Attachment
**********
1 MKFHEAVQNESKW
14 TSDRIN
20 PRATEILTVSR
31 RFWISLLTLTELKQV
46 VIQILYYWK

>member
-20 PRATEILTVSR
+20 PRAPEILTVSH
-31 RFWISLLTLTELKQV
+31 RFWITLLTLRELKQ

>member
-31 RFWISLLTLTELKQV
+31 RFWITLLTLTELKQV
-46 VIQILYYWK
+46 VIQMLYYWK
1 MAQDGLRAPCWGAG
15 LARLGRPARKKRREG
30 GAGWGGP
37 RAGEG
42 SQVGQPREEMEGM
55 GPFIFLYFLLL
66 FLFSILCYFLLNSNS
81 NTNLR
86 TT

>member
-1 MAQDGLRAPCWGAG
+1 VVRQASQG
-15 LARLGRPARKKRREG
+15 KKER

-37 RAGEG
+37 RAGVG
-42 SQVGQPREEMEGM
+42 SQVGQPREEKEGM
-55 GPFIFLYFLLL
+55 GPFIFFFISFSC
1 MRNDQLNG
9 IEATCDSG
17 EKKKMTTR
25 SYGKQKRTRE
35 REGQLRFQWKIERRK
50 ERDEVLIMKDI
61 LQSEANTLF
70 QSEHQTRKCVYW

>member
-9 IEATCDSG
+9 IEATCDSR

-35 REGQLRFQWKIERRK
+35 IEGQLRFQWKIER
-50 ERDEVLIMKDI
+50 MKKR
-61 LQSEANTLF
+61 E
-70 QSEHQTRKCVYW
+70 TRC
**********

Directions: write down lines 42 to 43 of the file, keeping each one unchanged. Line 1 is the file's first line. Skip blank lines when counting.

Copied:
61 LQSEANTLF
70 QSEHQTRKCVYW